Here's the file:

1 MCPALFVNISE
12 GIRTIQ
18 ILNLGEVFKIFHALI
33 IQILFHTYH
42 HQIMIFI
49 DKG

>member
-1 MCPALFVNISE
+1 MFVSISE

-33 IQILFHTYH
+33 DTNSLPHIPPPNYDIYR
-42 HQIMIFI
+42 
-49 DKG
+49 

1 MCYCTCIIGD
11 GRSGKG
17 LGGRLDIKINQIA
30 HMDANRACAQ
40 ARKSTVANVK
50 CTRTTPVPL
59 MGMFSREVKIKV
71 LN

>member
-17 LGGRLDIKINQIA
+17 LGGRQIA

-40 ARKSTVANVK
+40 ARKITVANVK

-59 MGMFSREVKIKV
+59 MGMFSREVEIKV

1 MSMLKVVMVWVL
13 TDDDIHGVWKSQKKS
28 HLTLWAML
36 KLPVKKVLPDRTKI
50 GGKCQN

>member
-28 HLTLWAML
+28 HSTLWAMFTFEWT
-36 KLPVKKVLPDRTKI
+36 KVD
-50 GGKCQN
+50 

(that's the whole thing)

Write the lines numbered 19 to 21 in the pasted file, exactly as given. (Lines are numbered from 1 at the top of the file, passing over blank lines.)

30 HMDANRACAQ
40 ARKSTVANVK
50 CTRTTPVPL